The Dilly serving robot ready for real-world use
On Monday, Baedal Minjok, which runs Korea’s largest food delivery app, signed a deal with Pulmuone Food & Culture, with the former providing its Dilly serving robot to Chanjang and Meihao restaurants.
The robots will deliver orders to the tables in the dining areas, carrying up to 50 kilograms (110.2 pounds). Resembling a stepladder, Dilly comes with four shelves, which means it can serve four tables per trip.
It can move for 24 hours on a single charge.
The robot uses a 3-D camera and sensors to control its movement and is capable of automatically stopping and avoiding obstacles and people.
Baedal Minjok has run a trial service using the serving robot, but this time marks the first commercial use.
The robot can be seen at “Merry Go Kitchen” in Songpa District, southern Seoul.
Merry Go Kitchen is a prototype “future restaurant” developed by Woowa Brothers, the operator of the Baedal Minjok.
Opened July 23, the restaurant brings together food-related technology Woowa has accumulated, from robot servers to software.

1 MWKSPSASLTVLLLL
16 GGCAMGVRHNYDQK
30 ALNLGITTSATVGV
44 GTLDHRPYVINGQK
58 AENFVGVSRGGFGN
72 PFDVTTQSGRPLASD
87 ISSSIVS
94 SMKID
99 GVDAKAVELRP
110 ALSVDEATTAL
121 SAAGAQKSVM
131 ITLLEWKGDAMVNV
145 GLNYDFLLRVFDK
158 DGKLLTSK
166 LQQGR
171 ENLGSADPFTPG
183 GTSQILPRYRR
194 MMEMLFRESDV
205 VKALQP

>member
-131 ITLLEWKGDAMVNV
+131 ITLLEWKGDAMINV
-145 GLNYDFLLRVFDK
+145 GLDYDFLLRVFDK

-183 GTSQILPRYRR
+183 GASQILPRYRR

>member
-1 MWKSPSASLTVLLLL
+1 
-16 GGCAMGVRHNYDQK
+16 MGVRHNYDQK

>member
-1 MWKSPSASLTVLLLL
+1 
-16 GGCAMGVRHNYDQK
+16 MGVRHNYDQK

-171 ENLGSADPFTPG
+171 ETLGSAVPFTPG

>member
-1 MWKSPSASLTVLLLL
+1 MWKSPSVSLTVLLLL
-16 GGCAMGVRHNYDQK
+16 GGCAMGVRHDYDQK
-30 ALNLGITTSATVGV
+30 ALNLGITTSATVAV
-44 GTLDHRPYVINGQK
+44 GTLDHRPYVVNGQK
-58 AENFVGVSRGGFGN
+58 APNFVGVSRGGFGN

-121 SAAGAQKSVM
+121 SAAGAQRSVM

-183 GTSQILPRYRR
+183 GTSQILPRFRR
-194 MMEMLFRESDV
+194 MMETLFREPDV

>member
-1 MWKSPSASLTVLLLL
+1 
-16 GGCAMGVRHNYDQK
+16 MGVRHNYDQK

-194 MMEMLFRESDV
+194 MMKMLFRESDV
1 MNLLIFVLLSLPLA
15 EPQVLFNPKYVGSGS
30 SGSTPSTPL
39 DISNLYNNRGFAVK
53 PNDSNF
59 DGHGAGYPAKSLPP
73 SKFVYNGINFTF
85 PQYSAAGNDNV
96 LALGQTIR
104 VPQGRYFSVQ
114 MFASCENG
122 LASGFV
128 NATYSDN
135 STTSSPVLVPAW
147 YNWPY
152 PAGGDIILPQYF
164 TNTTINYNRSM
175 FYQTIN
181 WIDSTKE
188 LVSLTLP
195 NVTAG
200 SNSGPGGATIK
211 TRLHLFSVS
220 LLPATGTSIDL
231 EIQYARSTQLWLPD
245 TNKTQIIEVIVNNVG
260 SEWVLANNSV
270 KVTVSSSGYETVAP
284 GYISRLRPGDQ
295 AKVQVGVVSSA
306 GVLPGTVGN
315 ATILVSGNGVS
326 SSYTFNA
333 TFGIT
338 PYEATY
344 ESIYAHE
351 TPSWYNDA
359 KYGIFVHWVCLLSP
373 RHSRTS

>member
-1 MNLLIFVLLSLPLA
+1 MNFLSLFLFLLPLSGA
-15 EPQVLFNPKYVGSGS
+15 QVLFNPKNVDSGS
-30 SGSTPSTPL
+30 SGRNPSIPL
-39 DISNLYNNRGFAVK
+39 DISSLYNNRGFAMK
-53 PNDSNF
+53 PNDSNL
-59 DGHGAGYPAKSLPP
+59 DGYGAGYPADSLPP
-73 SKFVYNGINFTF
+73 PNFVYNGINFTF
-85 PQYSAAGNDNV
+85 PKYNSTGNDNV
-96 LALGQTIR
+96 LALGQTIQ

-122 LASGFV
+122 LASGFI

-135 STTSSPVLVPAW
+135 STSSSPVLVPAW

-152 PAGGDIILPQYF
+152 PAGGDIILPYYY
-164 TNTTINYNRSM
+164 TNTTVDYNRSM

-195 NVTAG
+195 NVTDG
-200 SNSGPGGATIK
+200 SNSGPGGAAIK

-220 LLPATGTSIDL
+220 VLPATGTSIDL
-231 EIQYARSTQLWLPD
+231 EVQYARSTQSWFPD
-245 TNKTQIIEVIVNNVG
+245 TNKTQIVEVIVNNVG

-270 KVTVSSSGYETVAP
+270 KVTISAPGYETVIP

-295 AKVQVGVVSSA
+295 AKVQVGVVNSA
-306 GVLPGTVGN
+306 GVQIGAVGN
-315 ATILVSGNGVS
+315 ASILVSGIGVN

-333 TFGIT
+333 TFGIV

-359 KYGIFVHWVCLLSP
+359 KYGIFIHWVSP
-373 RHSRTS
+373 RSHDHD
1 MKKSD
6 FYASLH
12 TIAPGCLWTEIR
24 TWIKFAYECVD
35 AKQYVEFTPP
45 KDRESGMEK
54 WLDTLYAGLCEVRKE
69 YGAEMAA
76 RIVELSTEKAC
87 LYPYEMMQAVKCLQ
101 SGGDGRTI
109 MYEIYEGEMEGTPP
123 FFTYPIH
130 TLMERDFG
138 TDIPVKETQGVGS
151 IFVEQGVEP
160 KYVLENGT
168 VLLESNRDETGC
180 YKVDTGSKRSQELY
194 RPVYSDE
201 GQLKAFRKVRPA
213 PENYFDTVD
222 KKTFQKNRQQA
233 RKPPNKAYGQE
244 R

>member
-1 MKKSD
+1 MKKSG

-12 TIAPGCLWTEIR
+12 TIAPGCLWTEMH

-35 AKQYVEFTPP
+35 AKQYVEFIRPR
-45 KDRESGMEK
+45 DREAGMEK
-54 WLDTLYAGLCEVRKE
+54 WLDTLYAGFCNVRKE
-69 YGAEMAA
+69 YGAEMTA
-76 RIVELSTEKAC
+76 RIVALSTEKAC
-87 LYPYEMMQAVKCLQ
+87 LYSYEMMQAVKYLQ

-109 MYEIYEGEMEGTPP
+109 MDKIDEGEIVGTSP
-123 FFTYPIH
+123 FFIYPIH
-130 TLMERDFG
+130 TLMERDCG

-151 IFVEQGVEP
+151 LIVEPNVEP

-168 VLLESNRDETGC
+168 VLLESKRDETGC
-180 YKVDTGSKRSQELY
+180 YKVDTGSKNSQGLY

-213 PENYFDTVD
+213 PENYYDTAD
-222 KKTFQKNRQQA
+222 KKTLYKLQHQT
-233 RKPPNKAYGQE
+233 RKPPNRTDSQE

Dilly also has a special Dilly Plate variation, which is specifically designed for serving pizzas.
The Dilly Plate robot started serving at a Pizza Hut restaurant in Mok-dong, western Seoul, last year.
“The serving robots developed by Woowa Brothers are designed to maximize efficiency at restaurants,” said Kim Joseph, head of robot delivery cell at the company.
“[Woowa Brothers] will keep trying to push forward the commercialization of serving robots, helped by the partnership with Pulmuone Food & Culture.”
Baedal Minjok has been active in robotics since last year and is aiming to develop robots that deliver food directly to the homes of customers.
It claims success in testing the operation of outdoor food delivery robots.
BY PARK EUN-JEE [email@example.com]
More in Industry
[INTERVIEW] Mercedes-Benz No. 1 import as CEO transfers out
Business lobbies have 1 word for government: Deregulation
Renault Samsung rolls out facelifted SM6 to lift fortunes
Kia's electric vehicle sales surge despite overall market drop
TikTok fined for improperly collecting data on minors